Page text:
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Friend or Foe: Implications for Preservation and Collection of Social Media and Cloud Evidence Under New Federal Rule of Evidence 902

Pending expected Congressional and U.S. Supreme Court approval, most litigators, e-discovery technology practitioners, and digital forensic experts seem to share the view that the proposed amendments to F.R.E. 902 otherwise set to go into effect December 1, 2017, will serve at least one of their intended purposes, by further promoting a “…just, speedy and inexpensive determination in each matter”, prescribed under Fed. R. Civ. Pro. 1. The practical effects of the new rule seek to update and expand the types of existing items of evidence currently deemed admissible without the need of a witness called to verify these evidentiary items for submission at trial, otherwise known as “self-authenticating” evidentiary items, currently including items such as certified public records, product labels, newspaper articles, or official government agency publications, for example[1].  

Recognizing the electronic nature of a significant volume of evidentiary records typically at issue, the proposed amendments seek to add two sections to existing Fed. R. Evid. 902 to address the treatment of electronic record formats, as follows:

The following items of evidence are self-authenticating; they require no extrinsic evidence of authenticity in order to be admitted:


(13) Certified Records Generated by an Electronic Process or System. A record generated by an electronic process or system that produces an accurate result, as shown by a certification of a qualified person that complies with the certification requirements of Rule 902(11) or (12).  The proponent must also meet the notice requirements of Rule 902(11).[2]

(14) Certified Data Copied from an Electronic Device, Storage Medium, or File. Data copied from an electronic device, storage medium, or file, if authenticated by a process of digital identification, as shown by a certification of a qualified person that complies with the certification requirements of Rule 902(11) or (12).  The proponent must also meet the notice requirements of Rule 902(11).[3]

The combined implications from these new provisions expanding the scope of self-authenticating items are potentially significant. Submission of technical documents such as system registry reports showing network and device history, smartphone software logs detailing GPS coordinates and connections obtained, and potentially most noteworthy, the introduction of an electronic document record’s unique ‘digital fingerprint’, technically known as a “hash value” (currently derived primarily from either MD5 or SHA1 algorithms), will now be admissible, and may even become the standard over time.  In their Note, the Advisory Committee on Evidence also calls attention to their drafting intent so as not to limit the standard to solely the submission of hash values, such that “…the rule is flexible enough to allow certifications through processes other than comparison of hash value, including by other reliable means of identification provided by future technology.”[4]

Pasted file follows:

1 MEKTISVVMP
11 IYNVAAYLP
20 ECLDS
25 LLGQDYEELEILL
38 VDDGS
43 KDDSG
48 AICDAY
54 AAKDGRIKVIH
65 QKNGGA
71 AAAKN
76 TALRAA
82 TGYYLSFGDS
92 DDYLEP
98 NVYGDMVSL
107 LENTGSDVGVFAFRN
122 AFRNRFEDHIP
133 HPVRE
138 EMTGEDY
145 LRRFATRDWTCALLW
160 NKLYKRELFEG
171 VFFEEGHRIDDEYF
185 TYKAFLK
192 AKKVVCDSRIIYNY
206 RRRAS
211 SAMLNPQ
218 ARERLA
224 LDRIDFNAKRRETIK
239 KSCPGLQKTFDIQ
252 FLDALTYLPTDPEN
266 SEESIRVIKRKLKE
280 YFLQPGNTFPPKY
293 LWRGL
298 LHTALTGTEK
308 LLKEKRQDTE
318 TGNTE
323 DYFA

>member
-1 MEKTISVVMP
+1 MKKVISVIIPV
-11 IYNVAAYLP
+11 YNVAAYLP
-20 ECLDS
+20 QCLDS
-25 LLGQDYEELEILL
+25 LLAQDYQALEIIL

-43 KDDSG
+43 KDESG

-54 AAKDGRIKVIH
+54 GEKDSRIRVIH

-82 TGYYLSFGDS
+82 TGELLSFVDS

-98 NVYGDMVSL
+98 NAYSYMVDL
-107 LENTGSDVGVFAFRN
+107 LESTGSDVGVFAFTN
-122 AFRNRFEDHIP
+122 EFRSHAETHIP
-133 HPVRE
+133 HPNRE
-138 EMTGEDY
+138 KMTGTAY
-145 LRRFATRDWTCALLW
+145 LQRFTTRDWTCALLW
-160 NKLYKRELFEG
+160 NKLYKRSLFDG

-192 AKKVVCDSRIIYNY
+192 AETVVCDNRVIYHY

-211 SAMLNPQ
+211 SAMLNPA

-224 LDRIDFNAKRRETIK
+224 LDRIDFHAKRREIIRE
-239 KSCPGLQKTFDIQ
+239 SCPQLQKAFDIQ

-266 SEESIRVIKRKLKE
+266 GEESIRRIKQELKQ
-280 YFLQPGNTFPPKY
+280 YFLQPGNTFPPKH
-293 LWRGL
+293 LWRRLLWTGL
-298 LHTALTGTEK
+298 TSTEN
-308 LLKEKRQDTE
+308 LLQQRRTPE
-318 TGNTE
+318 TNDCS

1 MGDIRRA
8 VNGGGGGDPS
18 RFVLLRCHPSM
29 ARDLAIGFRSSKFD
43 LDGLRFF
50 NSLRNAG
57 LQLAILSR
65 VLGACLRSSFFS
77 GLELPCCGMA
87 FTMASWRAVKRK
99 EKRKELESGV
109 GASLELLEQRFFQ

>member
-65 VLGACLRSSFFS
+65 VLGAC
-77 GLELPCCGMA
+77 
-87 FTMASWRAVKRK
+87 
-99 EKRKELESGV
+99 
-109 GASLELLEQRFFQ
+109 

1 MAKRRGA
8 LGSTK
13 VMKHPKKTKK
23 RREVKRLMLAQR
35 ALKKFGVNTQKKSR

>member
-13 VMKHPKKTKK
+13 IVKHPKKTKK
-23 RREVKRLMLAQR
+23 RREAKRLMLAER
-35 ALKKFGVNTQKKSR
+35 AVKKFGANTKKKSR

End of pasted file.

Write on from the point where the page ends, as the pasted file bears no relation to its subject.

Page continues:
So far, this all appears to be largely great news for all concerned, most importantly by our corporate clients that should benefit overall by significantly fewer expert billable hours consumed simply to authenticate a piece of evidence, rather than more substantively analyze or defend a particular evidentiary finding that may be disputed, as forensic collection device patent-holder and digital forensic expert David Greetham succinctly makes the case for in his recent article, “Expert Commentary on the Upcoming Proposed Amendments FRE 902[5].  Moreover, aren’t we now one step closer toward achieving the aspirations of many leading e-discovery jurists who continually advocate ‘making the rules our friends’?

Yes. Unless.  Yes, unless you are a corporation subject to serial litigation and/or regulatory investigations, who, during this nascent period following the first 2006 E-Discovery Amendments to the Federal Rules of Civil Procedure,  still have not developed a set of legal policies, business process procedures and technology solutions and preferred technology provider resources -- all collectively  comprising the practice of information governance, litigation readiness and e-discovery preparedness.  As an e-discovery technology practitioner, those of us bedazzled by the process of manipulating the colorful gems of standard ESI such as email and their native file attachment records, sourced in now well-known storage locations and sources, much less non-standard ESI, such as social media content, or IoT content, will tell you that the process of preserving and collecting this content in a ‘forensically sound manner’ can be very challenging for a multitude of reasons.